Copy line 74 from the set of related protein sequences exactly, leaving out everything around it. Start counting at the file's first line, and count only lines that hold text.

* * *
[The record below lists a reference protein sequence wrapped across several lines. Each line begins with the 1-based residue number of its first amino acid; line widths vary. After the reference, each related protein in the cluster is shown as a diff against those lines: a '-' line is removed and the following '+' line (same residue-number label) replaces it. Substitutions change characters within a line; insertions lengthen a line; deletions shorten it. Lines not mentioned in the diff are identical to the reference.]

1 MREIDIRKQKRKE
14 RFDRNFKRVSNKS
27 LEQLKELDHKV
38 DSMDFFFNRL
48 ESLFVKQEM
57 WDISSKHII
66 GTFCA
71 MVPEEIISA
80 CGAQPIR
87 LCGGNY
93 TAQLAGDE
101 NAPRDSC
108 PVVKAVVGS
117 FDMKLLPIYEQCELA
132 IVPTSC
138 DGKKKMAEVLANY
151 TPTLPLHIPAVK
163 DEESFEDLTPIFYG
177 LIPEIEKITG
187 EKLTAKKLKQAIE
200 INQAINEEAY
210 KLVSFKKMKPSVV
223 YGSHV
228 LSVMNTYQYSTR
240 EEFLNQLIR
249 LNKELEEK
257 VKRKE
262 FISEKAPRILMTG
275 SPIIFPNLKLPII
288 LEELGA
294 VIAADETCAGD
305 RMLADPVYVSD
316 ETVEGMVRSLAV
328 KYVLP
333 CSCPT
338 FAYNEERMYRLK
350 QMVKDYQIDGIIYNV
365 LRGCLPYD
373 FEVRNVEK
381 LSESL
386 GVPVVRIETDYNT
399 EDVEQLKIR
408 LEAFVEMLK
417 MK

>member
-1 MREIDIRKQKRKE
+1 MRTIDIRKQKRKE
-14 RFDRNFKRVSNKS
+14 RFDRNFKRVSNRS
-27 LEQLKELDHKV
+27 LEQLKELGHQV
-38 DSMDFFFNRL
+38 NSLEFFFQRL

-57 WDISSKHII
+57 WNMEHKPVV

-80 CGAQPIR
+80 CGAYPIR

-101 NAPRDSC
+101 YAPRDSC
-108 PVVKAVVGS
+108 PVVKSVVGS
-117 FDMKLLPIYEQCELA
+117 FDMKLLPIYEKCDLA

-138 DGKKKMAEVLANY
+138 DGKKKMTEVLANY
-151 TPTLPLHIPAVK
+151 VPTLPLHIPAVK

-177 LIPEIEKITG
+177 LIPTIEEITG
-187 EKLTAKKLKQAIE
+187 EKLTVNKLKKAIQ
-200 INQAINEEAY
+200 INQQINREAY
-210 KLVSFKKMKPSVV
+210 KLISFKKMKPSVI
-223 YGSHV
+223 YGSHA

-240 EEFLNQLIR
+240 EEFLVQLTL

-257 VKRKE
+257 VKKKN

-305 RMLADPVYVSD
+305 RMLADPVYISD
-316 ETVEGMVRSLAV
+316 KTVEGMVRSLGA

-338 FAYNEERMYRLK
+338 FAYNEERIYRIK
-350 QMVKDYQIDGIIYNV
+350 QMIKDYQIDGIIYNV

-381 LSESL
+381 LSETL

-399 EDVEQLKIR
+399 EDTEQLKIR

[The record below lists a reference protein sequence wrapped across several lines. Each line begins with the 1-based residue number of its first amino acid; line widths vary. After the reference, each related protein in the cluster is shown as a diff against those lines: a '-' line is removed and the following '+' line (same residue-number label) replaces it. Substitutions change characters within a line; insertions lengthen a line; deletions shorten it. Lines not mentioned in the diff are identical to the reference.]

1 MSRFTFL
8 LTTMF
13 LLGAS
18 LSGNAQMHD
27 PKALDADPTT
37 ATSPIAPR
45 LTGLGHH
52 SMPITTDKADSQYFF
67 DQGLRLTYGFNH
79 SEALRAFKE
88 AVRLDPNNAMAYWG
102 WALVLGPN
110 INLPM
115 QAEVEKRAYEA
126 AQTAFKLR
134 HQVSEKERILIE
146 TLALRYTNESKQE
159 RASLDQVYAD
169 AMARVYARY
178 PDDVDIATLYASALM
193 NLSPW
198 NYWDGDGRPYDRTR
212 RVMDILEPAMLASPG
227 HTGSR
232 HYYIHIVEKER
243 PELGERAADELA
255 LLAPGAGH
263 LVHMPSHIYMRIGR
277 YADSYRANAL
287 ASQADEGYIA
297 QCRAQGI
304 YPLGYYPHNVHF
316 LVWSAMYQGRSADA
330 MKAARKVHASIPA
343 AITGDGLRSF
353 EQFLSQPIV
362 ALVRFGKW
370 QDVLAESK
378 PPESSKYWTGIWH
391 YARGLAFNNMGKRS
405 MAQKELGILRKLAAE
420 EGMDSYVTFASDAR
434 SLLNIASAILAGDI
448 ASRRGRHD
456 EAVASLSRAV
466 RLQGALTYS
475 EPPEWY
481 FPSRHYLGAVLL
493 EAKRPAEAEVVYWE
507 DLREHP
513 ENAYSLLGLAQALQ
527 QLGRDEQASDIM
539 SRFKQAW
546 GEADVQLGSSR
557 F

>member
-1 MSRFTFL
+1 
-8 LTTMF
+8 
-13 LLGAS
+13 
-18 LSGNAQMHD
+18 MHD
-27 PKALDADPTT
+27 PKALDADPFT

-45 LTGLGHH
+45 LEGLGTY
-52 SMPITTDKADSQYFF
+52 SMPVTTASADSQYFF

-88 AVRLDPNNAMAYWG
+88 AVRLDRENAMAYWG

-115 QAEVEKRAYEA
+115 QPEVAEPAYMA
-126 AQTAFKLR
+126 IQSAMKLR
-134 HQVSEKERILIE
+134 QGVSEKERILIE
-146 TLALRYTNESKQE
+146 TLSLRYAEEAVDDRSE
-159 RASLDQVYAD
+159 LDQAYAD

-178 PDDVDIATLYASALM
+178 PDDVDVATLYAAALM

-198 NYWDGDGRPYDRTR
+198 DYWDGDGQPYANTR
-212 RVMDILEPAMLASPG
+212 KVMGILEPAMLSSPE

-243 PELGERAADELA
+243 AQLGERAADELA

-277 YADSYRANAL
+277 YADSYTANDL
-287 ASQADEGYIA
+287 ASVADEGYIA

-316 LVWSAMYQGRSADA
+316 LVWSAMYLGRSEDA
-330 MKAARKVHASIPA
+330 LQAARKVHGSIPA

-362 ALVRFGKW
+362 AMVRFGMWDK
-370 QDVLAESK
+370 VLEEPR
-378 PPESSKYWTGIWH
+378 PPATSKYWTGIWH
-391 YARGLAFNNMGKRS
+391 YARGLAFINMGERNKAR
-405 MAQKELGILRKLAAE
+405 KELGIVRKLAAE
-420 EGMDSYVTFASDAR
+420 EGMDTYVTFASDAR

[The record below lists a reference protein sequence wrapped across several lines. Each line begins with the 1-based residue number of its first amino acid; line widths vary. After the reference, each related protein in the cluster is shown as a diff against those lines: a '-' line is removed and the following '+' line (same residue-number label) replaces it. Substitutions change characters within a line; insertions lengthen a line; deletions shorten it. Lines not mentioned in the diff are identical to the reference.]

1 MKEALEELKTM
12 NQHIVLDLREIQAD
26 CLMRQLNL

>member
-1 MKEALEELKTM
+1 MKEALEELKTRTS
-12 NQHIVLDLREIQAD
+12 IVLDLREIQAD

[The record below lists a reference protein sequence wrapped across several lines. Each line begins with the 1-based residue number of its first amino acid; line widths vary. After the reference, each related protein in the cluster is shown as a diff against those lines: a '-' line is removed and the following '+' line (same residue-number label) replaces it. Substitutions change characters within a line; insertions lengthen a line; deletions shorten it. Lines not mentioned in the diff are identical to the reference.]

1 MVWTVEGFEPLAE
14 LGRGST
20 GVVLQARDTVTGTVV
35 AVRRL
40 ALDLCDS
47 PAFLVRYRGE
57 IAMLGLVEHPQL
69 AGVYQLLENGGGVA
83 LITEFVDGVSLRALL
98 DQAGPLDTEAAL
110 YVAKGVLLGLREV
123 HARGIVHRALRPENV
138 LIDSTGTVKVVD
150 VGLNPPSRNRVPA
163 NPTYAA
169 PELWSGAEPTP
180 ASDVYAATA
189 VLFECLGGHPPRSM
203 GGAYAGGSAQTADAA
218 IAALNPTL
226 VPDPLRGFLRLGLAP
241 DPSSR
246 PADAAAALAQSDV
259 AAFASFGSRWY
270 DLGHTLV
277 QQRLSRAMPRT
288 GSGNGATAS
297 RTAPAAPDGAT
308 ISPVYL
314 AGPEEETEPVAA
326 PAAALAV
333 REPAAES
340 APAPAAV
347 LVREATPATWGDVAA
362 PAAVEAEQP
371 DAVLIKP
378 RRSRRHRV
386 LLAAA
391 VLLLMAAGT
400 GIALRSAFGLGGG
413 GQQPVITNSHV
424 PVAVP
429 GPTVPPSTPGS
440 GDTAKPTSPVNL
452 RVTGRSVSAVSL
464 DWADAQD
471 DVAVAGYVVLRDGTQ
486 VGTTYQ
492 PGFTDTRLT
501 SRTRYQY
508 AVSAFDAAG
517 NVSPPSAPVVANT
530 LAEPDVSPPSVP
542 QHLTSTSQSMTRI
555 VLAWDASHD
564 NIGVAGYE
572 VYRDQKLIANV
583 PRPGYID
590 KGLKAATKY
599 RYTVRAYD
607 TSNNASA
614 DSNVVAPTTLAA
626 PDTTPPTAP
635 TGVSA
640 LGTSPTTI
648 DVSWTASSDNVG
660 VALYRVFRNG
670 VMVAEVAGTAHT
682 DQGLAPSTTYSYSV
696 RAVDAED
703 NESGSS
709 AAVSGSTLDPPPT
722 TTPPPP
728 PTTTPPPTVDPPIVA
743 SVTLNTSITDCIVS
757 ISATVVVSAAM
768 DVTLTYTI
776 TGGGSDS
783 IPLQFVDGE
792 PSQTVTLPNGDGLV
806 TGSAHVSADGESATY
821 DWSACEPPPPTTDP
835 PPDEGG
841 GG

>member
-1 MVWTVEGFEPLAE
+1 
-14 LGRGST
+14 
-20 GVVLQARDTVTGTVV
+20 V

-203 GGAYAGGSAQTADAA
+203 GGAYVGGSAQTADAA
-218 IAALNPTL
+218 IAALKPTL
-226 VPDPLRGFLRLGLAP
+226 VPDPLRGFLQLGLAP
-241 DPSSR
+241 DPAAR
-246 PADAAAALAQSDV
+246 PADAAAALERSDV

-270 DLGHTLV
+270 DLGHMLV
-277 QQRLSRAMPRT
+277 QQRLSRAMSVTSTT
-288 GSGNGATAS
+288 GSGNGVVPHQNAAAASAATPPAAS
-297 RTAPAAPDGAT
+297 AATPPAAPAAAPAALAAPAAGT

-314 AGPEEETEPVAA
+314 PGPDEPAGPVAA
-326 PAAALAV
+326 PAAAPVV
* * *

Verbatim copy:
+200 INQQINREAY